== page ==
Lower Neches Valley Authority Canal Fishing Description

Fishing in the Lower Neches Valley Authority Canal, TX

As an authority connected to the Neches River, which is most known for its both marine and land animal diversity. There are fish species that find their way into the canal and are open for recreational and sport fishing. Most notably these are the largemouth bass, freshwater drum, catfish (channel and flathead), and redfish.

When choosing gear for fishing in the authority, a rod that can handle weight from 20lbs or more, would be useful as fish like the flathead catfish can weigh up to 60lbs. A 20lb line test mono should also be enough for the freshwater drum. The largemouth bass as well is a good fighter that can weigh up to 22lbs so a 6 to 8-weight fly line should be good enough.

Specifically, when catching largemouth bass it’s important to check places easy to hide in like sunken objects, weed, and under bridges. Channel catfish also like hiding in crevices like debris. Other fishes like the freshwater drum and the flathead catfish are known to swim in deeper parts of the water. Drum, in particular, are bottom feeders, and flathead are known to swim in slower, and muddier waters. In contrast, redfish are often found congregating in shallow water.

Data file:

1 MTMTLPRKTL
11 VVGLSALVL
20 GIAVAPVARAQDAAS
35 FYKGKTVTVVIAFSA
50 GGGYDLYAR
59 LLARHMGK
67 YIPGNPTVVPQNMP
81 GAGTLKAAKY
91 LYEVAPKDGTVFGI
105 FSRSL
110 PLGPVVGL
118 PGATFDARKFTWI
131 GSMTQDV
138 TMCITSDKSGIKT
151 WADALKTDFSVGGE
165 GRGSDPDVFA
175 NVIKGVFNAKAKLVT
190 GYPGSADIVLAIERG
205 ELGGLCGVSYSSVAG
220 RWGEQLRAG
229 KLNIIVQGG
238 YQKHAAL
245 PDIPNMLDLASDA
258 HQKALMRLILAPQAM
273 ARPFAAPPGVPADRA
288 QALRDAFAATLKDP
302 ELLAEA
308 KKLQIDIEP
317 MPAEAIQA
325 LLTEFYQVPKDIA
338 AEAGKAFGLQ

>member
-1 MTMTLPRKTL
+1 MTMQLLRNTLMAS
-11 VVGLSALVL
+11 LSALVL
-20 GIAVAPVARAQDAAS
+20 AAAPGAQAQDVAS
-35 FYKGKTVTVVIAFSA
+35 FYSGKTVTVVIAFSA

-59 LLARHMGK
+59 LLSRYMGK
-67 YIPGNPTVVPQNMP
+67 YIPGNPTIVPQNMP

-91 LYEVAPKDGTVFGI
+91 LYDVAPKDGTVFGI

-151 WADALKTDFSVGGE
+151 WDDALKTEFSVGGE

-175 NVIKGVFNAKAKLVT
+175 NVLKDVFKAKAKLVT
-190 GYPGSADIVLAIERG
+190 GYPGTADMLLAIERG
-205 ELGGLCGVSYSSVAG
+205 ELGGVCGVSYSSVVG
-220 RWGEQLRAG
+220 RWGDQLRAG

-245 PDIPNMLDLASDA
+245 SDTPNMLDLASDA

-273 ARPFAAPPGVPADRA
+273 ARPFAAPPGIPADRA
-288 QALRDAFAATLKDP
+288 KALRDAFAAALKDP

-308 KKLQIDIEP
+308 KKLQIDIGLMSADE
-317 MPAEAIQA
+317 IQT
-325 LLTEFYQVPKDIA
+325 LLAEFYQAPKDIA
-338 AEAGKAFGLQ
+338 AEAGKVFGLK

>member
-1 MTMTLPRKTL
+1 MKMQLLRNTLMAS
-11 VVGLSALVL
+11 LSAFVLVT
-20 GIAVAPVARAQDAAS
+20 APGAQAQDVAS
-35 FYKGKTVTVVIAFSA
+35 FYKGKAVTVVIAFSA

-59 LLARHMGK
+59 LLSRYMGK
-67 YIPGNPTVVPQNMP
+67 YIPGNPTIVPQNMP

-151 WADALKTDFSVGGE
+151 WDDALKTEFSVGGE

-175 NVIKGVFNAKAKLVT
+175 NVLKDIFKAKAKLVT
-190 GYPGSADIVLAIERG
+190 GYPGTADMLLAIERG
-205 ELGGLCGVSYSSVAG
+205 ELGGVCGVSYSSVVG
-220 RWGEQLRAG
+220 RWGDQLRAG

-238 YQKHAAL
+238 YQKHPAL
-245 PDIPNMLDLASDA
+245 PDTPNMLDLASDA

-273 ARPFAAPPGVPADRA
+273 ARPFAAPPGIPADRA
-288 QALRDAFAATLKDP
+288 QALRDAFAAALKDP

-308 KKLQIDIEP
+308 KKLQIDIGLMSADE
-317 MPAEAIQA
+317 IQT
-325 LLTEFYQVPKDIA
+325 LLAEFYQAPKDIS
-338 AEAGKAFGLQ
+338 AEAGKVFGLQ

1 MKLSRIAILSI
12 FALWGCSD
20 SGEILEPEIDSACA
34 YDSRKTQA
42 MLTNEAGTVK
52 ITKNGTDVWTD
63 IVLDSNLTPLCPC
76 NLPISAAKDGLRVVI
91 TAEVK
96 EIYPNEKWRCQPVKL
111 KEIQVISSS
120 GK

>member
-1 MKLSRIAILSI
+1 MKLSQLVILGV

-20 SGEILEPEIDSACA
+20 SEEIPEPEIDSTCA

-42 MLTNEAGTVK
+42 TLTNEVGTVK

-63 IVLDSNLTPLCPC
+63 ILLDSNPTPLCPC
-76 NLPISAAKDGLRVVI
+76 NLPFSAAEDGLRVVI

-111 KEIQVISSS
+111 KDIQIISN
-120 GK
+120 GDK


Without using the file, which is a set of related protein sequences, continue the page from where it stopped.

When preparing bait, anglers should bring different types as the fishes found in the area, each respond differently. Catfish in general like live bait. Flathead catfish are attracted to smaller fish like perch and bluegill, while channel catfish like bait with a strong scent like stinkbait. As freshwater drum are bottom feeders, crayfish and nightcrawlers will do the trick. Redfish also respond well to shrimp and while the largemouth bass can be caught using minnows and worms; jigs, crank, and jerk baits can also be used.  When fly fishing these types of bass, using colorful streamers helps as the color attracts the fish in their murky habitats.